Scientists in Kyoto have discovered a way to recognise the visual images present in the unconscious mind during the early stages of sleep with 60% accuracy. Using Magnetic Resonance Imaging (MRI) machines, the researchers at ATR Computational Neuroscience Laboratories in western Japan, monitored the brain maps of three volunteers who were asked to fall asleep inside the scanners.
The scientists woke up the dreamers when the brain was at its most active (around every six minutes), and asked them to describe the images they had ‘seen’ during these first moments of sleep. Repeating this more than 200 times for each participant, the verbal reports were grouped into generic categories. Scientists then scanned the brains of the participants while awake, asking them to look at similar images on a computer screen. Consolidating the data from these two stages, the scientists created a computer program which was able to link the images reported by the dreamers to the maps recorded by the MRI scanner, finding correlations between the respective patterns of brain activity.
Using this, researchers could then identify the images which were or were not present in the volunteers’ unconscious minds during sleep. The results published on Thursday in the journal Science, suggested a 60% success rate, with some factors such as the presence of a male or female within the dream, over 70% accurate. This was enough to convince the scientists that they had made significant headway towards ‘reading’ dreams.
Research into dreams is an important step towards comprehending other core brain functions, such as how we learn and consolidate memories. Nonetheless, there is still a lot more research work to be completed.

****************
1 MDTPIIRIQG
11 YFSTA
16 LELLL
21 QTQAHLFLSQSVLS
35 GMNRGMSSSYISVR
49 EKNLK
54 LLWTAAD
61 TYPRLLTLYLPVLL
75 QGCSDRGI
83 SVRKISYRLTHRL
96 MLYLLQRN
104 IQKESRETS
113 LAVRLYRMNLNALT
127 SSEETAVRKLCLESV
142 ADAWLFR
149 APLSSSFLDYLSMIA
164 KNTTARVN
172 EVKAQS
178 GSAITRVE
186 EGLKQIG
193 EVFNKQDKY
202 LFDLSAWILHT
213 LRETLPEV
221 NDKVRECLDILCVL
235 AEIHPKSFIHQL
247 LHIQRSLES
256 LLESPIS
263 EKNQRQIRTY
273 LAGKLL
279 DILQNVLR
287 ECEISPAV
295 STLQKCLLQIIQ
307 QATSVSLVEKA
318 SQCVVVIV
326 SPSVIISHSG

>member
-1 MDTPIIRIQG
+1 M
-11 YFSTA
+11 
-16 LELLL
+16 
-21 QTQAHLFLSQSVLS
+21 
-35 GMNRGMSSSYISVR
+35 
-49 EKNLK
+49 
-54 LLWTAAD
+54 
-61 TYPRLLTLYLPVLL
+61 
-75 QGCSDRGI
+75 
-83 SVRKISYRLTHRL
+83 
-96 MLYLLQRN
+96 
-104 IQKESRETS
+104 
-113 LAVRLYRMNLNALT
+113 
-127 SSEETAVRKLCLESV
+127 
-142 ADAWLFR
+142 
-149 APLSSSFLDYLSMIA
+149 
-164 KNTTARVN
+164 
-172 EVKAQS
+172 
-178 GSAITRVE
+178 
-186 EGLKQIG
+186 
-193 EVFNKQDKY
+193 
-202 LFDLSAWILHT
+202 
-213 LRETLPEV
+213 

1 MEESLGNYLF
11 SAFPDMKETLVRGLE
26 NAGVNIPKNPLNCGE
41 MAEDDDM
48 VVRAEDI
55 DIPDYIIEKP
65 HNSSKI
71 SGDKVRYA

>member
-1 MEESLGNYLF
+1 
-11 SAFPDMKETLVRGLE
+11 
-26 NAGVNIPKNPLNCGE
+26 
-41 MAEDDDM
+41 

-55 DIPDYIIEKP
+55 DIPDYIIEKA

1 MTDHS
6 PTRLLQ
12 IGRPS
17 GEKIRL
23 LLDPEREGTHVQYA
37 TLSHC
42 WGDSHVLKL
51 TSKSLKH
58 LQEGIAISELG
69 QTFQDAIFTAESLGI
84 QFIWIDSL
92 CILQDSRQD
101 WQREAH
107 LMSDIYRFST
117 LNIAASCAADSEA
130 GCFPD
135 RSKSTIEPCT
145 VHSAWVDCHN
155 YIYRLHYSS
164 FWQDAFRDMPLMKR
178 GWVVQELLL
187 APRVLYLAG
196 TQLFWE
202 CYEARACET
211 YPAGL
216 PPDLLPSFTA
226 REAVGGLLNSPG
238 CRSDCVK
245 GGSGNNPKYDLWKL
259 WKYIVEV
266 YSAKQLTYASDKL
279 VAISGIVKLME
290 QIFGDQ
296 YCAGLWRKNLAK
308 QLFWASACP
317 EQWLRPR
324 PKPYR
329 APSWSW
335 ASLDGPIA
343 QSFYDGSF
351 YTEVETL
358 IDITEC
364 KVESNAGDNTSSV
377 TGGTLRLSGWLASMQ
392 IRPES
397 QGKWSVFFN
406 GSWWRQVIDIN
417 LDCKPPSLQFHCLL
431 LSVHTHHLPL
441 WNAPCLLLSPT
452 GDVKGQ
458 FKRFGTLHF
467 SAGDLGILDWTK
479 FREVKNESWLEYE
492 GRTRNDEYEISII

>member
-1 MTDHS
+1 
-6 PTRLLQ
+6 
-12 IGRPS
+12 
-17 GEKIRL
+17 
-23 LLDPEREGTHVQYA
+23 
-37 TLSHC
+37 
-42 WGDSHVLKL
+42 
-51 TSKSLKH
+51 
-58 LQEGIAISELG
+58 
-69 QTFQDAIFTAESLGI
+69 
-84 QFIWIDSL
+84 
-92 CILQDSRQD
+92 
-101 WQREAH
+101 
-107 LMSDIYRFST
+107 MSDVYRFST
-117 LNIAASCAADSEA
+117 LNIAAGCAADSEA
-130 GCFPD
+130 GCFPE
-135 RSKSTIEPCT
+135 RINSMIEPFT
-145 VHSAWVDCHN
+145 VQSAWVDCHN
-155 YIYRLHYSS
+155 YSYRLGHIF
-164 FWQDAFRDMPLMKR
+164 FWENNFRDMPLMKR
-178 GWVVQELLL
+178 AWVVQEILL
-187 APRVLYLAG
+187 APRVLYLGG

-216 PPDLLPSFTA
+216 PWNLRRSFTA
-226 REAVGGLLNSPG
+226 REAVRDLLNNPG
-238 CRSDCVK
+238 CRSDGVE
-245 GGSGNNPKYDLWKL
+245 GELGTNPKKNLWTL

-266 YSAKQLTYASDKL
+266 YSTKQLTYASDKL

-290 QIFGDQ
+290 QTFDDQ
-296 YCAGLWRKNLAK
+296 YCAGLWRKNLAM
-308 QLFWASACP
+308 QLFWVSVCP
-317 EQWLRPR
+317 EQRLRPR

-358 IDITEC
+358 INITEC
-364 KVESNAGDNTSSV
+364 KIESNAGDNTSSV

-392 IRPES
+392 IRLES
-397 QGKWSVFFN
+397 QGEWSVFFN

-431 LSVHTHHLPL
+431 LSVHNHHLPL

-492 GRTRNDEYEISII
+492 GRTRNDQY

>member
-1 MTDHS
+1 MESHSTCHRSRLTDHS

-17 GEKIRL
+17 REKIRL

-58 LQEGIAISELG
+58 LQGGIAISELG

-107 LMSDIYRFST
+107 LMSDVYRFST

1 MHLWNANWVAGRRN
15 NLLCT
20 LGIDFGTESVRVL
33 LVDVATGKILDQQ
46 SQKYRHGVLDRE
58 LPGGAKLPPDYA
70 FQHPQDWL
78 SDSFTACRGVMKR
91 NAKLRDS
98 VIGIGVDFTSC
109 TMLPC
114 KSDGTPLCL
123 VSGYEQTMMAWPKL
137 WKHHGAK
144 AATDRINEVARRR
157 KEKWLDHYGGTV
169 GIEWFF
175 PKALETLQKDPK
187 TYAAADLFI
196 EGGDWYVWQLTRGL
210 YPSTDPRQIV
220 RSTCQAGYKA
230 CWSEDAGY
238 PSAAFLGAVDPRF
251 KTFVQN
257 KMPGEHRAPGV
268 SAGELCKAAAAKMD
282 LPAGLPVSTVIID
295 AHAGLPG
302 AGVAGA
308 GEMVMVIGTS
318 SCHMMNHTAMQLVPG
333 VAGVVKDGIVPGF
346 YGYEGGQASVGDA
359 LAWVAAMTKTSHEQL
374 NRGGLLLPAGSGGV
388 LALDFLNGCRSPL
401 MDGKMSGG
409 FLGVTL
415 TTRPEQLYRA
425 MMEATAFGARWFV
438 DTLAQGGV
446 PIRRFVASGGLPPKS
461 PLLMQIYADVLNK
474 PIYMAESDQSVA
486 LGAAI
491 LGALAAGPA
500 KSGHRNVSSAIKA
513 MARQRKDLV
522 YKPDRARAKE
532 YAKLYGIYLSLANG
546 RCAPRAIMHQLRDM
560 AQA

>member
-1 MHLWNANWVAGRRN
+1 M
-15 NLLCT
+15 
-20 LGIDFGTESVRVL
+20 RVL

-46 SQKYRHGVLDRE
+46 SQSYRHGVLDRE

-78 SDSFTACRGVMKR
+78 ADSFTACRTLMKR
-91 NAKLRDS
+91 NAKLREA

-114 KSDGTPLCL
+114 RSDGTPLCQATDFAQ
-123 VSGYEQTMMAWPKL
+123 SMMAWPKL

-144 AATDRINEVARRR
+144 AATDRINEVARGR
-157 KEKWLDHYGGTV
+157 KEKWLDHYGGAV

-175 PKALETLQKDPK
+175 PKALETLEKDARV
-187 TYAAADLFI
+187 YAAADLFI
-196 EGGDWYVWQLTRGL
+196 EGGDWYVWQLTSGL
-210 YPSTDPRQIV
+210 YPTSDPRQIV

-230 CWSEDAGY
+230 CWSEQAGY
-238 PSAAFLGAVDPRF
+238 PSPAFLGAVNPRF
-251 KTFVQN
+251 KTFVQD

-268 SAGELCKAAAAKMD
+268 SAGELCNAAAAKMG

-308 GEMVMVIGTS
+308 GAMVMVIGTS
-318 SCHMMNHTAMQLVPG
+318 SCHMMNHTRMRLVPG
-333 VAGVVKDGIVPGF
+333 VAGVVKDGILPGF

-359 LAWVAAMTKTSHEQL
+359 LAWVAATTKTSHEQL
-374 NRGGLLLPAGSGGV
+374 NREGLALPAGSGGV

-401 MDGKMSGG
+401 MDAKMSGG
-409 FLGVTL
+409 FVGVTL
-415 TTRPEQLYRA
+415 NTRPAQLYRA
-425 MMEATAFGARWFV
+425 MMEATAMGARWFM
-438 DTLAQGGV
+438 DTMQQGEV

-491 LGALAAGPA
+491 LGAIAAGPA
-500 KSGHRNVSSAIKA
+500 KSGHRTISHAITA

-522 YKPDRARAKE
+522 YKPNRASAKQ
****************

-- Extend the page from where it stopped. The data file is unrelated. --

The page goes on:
With the scientists in Kyoto choosing to focus their experiment on the early stages of sleep, the depths of the more intensive R.E.M (rapid-eye movement) stage, which only begins about 90 minutes into sleep, are yet to be plumbed. Indeed, it is this stage which may prove to be the most fascinating as it is during this time that we experience strong emotions and strange logic so peculiar to dreams.
Nevertheless, cognitive psychologist Frank Tong believes the work contributes towards an understanding of how the brain functions during different states of sleep, such as that experienced by coma patients. The Japanese research also successfully demonstrated that brain activity during dreaming is very similar to activity during wakefulness.
While the benefits of the exciting research are undeniable, a universal ‘dream-reader’ remains in the realm of science-fiction. “You would never be able to build a general classifier that could read anybody’s dreams,” Dr Mark Stokes, a cognitive neuroscientist from the University of Oxford, told the BBC. “They will all be idiosyncratic to the individual, so the brain activity will never be general across subjects” or indeed, he added, “You would never be able to build something that could read other peoples thoughts without them knowing about it.” What the future holds, however, can anyone ever know for certain?
Sources include: BBC News, South China Morning Post, Los Angeles Times
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